In this post, Emily Harding, a MSc student studying Psychology of Mental Health in the School of Health and Social Sciences, reflects on a recent research writing retreat for students and staff…
Earlier this year I received an invitation to join LAACLab. LAACLab is run by Emily Taylor, Senior Lecturer in Clinical Psychology at the School of Health in Social Science. It is for a group of staff and students in clinical psychology who share an interest in research around looked after and accommodated children (children growing up in foster, residential or kinship care). Last month, we took part in a two-day research retreat away from The University of Edinburgh for some much-needed writing time. Taking us away from the usual teaching space, this felt like a type of fieldwork exercise that inspired a different way of thinking and learning about the field of Psychology.
LAACLab meets every two weeks and is different at each session. It is an informal staff-student collaboration which is designed to support research activity by sharing experience, expertise and potential problems. Together we have discussed a variety of potential projects, one of which was our research retreat. Although the group is composed of a range of different people including; MSc, doctoral and PHD students as well as teaching staff we all felt the end of term was a good time to get some writing done.
Our research retreat took place at the Royal College of Nursing in the South of the City. We spent two full days away from our normal University schedules and tried to not check our emails too many times! At the beginning of the day, we chatted with a buddy and set a daily goal that we hoped to achieve. In between writing slots, we could check-in with other members of the group to report on how we were getting on. As LAACLab members have a range of different experiences and perspectives on the field there was always someone to give you good feedback.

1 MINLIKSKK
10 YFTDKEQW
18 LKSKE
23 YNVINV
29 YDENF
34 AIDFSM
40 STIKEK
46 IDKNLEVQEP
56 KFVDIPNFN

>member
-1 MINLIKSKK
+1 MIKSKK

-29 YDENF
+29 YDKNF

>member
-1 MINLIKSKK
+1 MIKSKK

The research retreat wasn’t all hard work. We made sure to take regular breaks and did a walk up Blackford Hill each day in the sun. This was followed by cups of tea and home-made baking which helped with the writing process greatly.
On the second day, we decided to set some time aside to discuss career paths. As an MSc student, this was a valuable opportunity to hear about the journey of staff members in getting to where they are today and receive some thoughtful advice. It was interesting to hear about the different ways people can enter academia and particularly work regarding LAAC. Hearing that there isn’t just one way to do so was a reassuring realisation. These conversations are part of building better relationships between staff and students which is just one way that LAACLab has been a great opportunity this year.
Reflecting on the research retreat it seems that there is value in writing individually as part of a group. Over the two days everyone furthered their writing or research with helpful input from others. We all managed to take breaks, socialise and get outdoors which beats writing on your own any day. Dinner together on the second night was the perfect way to celebrate another year of LAACLab and the end of a rewarding couple of days. Since the retreat, one student has been organising weekly group writing sessions open to staff and students.
This retreat was funded by a school InspirED grant, created from IAD funding to support postgraduate student and early career researcher development.